Thursday, June 12, 2008

France Protects Madagascar's Wildlife,
Trading Debt for Nature


--trends + business + politics--


The government of France is making some strong sustainable strides thousands of miles beyond its borders, helping protect wildlife and entire eco systems in Madagascar. The effort is driven by a debt-for-nature swap agreement, the largest in Madagascar’s history. The agreement was signed yesterday between the Government of Madagascar and the Government of France, allocating an impressive $20 million+ (13 million Euros) to preserve Madagascar’s rich biodiversity. Such debt-for-nature swaps are designed to free up resources in debtor countries for much needed conservation activities.

This initiative is an excellent example of innovative financing for sustainable development,” said Nanie Ratsifandrihamanana, acting regional representative for WWF in Madagascar. “Increasing funding to the endowment of the Foundation for Protected Areas and Biodiversity means support for the protected areas' recurrent costs will be available long term. Stable and predictable revenues are critical to win the battle against deforestation and biodiversity loss in Madagascar.”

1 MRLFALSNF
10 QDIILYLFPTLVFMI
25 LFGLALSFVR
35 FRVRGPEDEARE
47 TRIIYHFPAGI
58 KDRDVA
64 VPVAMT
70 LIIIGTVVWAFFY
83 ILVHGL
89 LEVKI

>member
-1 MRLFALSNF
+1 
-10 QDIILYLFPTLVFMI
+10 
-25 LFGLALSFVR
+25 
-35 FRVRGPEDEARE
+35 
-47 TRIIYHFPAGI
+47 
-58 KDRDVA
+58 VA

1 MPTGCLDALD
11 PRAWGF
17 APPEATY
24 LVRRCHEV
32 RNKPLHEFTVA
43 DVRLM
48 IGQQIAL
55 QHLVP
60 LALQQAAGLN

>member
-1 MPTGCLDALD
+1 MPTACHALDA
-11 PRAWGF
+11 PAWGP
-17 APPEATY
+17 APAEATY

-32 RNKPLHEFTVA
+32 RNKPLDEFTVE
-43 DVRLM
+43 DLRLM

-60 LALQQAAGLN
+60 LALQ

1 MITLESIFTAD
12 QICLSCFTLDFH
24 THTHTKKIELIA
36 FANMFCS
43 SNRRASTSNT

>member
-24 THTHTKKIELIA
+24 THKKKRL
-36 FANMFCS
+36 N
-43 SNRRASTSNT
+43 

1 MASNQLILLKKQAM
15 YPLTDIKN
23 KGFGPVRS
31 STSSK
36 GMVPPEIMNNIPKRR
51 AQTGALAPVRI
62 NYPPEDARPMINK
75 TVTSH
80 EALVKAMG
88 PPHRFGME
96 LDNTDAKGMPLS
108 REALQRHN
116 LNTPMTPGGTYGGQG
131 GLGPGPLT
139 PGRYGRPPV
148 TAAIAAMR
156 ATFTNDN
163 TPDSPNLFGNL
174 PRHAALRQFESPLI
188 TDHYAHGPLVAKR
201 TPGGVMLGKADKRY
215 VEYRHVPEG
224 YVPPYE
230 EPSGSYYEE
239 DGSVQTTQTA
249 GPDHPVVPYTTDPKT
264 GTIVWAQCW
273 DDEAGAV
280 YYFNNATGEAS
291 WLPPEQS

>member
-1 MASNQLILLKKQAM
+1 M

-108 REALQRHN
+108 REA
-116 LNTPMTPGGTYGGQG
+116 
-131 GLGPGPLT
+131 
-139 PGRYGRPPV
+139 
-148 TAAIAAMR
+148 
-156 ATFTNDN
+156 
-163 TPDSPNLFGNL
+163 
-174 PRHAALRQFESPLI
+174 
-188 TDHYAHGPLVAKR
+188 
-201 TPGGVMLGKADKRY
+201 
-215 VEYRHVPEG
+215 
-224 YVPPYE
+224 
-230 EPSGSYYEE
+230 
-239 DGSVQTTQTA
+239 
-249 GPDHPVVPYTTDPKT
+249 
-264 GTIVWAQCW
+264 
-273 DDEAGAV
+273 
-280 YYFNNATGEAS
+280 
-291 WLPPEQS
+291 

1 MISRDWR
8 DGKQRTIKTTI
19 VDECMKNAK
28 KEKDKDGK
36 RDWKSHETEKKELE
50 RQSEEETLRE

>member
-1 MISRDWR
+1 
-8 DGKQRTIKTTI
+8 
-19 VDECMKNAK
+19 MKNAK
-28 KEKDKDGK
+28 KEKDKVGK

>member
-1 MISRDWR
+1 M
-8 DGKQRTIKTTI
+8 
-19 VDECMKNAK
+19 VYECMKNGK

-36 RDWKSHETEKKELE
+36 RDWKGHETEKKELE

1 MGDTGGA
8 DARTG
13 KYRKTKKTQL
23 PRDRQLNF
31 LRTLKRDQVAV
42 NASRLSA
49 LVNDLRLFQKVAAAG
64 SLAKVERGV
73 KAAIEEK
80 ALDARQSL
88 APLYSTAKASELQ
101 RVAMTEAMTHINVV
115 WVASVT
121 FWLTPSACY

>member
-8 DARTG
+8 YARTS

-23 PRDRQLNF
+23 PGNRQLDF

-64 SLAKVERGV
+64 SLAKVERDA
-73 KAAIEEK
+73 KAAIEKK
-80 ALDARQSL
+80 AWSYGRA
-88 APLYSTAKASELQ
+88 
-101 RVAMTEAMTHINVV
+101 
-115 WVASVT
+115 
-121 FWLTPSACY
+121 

The agreement is part of Madagascar’s ambitious national effort, pledged by President Ravalomanana, to triple the size of the country’s protected areas. The funds will be managed through the Foundation for Protected Areas and Biodiversity—a conservation trust fund established by WWF, Conservation International and the Government of Madagascar to support the country’s distinct ecosystems and extraordinary wildlife. With this agreement, the fund has reached its endowment target of $50 million.

Madagascar is an extraordinary corner of our planet where an amazing 98 percent of Madagascar’s land mammals, 92 percent of its reptiles, and 80 percent of its plants are found nowhere else on earth. In addition, Madagascar’s ecosystems provide essential services that support local communities and an array of economic activities, a critical consideration as some 70 percent of its population lives below the poverty line.

This historic agreement demonstrates the commitment of both the French and Malagasy governments to protect biodiversity in Madagascar and serves as a prime example of a debt-for-nature swap success that other nations can follow.


(Photo Credit: Michael Melford, National Geographic)


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